Second thoughts: Land’s End to John o’ Groats
Second thoughts: Land’s End to John o’ Groats
To say I’ve been having second thoughts on riding Land’s End to John o’ Groats (LEJOG) would be an understatement of colossal proportions.
This weekend shall henceforth be known as the crying weekend. Sure, I’d had weekends where a superhuman effort was required to get up at stupid o’clock and get out of the house to ride a bike around for hours in all weathers, but this was a whole other level of regret.
When the alarm clock went off at 6am I cried for an hour. I cried in bed, a pathetic wail of ‘why me, and what the actual hell is this’, then I got up and cried over my breakfast. I cried when I realised my race blade mudguards wouldn’t fit on my road bike. I probably cried in the shower.
It wasn’t that I was unprepared; my bike was ready, I had made flapjack the evening before, bought a new water bottle and saddle bag, fitted them to the bike and planned my route to meet the cycling club in Brixton. I’d even had a proper bike fit, and bought myself new, narrower, better-fitting handlebars, on the advice of the Boardman Performance Centre.
When it came to Sunday morning, though, nothing short of a gas explosion was going to get me out of the house.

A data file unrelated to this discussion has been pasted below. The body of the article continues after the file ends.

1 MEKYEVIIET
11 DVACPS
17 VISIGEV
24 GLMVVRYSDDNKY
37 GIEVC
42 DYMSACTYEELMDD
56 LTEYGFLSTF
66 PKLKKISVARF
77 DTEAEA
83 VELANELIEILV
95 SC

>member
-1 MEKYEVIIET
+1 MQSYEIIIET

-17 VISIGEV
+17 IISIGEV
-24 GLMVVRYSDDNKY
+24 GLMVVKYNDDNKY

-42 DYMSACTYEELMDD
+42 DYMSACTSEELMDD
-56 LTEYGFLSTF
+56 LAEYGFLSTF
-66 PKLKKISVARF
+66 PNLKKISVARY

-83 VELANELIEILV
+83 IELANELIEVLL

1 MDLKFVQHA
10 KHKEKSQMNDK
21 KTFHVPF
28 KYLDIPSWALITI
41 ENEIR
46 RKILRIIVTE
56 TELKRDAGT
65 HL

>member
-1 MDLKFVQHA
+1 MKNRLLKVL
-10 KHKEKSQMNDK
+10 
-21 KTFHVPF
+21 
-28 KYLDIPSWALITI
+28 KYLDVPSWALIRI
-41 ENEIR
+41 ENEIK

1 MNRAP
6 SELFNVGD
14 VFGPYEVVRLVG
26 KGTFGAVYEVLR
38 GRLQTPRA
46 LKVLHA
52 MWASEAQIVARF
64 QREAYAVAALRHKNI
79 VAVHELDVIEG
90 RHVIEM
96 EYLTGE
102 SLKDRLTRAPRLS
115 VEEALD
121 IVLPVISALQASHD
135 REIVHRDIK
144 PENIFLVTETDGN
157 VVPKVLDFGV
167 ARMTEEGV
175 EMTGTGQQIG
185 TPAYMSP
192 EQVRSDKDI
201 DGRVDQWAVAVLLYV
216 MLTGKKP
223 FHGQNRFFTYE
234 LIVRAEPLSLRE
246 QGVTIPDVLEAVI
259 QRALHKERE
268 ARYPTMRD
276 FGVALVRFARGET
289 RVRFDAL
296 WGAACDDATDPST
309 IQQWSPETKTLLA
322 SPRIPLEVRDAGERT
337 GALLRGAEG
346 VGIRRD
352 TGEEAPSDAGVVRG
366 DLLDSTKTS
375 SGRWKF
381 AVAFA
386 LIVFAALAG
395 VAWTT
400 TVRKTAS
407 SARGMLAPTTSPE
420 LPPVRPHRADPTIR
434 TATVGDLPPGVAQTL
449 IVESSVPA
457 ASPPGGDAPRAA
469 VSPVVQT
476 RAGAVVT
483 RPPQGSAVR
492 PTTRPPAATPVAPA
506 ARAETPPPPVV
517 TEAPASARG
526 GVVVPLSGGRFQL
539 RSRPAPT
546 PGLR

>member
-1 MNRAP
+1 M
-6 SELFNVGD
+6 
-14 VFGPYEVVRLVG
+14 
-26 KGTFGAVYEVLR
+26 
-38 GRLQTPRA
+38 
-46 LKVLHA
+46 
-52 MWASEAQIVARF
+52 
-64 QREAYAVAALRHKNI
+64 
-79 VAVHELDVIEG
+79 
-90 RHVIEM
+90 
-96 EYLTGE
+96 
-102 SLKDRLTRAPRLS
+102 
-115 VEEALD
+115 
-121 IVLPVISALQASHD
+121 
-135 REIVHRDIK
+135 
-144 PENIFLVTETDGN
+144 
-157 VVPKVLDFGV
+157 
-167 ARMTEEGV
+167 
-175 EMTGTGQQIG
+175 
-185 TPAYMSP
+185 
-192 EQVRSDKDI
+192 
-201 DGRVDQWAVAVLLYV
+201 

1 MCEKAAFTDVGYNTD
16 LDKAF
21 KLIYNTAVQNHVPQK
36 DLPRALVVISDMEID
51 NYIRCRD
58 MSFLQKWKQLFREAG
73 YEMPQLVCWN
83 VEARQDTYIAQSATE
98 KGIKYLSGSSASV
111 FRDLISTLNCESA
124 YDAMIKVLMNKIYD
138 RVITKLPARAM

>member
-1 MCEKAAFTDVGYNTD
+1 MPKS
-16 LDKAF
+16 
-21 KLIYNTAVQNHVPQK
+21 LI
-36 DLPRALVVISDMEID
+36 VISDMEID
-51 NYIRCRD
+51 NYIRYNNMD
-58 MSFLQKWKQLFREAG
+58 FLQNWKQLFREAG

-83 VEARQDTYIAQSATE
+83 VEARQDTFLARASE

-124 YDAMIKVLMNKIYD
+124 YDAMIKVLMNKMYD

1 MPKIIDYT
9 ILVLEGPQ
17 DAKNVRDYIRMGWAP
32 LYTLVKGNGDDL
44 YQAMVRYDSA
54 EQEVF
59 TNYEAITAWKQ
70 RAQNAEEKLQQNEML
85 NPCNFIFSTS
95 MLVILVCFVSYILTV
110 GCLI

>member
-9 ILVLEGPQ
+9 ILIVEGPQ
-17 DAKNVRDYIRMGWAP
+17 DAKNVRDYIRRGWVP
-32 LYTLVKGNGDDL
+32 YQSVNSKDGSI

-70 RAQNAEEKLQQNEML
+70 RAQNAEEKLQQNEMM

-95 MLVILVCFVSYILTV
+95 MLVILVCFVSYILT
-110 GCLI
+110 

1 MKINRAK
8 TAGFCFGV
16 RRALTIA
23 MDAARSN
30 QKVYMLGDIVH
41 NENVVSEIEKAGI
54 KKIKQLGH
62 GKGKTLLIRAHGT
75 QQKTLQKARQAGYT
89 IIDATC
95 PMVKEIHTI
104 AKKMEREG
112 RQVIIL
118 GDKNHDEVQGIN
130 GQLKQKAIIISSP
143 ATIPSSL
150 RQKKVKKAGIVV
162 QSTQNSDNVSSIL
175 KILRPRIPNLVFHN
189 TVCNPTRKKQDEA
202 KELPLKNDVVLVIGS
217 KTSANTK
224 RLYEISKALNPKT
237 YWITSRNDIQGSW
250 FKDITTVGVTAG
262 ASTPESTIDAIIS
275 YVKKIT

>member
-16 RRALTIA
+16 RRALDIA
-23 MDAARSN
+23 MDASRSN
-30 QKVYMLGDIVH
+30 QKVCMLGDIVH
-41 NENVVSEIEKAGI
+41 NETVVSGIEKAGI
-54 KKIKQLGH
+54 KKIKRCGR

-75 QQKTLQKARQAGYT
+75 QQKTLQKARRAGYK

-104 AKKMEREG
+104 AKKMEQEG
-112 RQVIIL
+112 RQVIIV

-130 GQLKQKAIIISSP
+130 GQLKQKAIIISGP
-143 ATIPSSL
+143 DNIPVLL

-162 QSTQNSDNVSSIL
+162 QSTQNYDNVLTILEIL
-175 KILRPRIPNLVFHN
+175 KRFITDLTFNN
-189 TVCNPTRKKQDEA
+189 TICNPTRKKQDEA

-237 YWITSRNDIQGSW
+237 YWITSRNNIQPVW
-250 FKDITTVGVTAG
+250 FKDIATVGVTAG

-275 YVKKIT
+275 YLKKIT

On Sunday morning nothing short of a gas explosion was going to get me out of the house
The long and short of it was I hadn’t gone riding the weekend before, due to catatonic tiredness, and I didn’t go riding that weekend, either, because I hated cycling and I couldn’t stop crying about it.
Frankly, I was beginning to panic about my chances of ever getting back on the bike, let alone cycling 980 miles in nine days come September.
The problem seemed to be I couldn’t find a weekend ride format I found enjoyable, apart from mountain biking through Epping Forest – two hours of blissfully traffic-free riding, albeit with a cripplingly uncomfortable saddle. But this was nothing at all like riding for 100 miles a day on a road bike.
Things weren’t much better in the mid-week rides department. The week preceding crying weekend I’d managed just one, extremely half-hearted, spin class, not the two I should have been doing, but wasn’t in reality.
It was one of those irritating dance-cycle classes, because that’s the one I could get to, which I hate, even when I’m determined to enjoy them. The enthusiasm I’d mustered evaporated by minute 15, my power output maxed out at my usual 45-minute average, and I quietly left the class after 30 minutes.
My road experiences, meanwhile, have been mixed. I’d ridden a 54-mile sportive with a couple on their first sportive. They were very kind, but the man didn’t seem to get the point of taking turns at the front. Every time I suggested he have a go, he’d simply race off into the distance, leaving me and his girlfriend behind. So he enjoyed some rest time on my wheel, but I was left rather tired.
On the train home that day, some girls had cruelly laughed at me, which was surprisingly hurtful. In their defence, at that point I was half coated in exploded energy gels, which had dried to suspicious-looking white streaks on my shorts and arms; attempting to remove them only made it worse.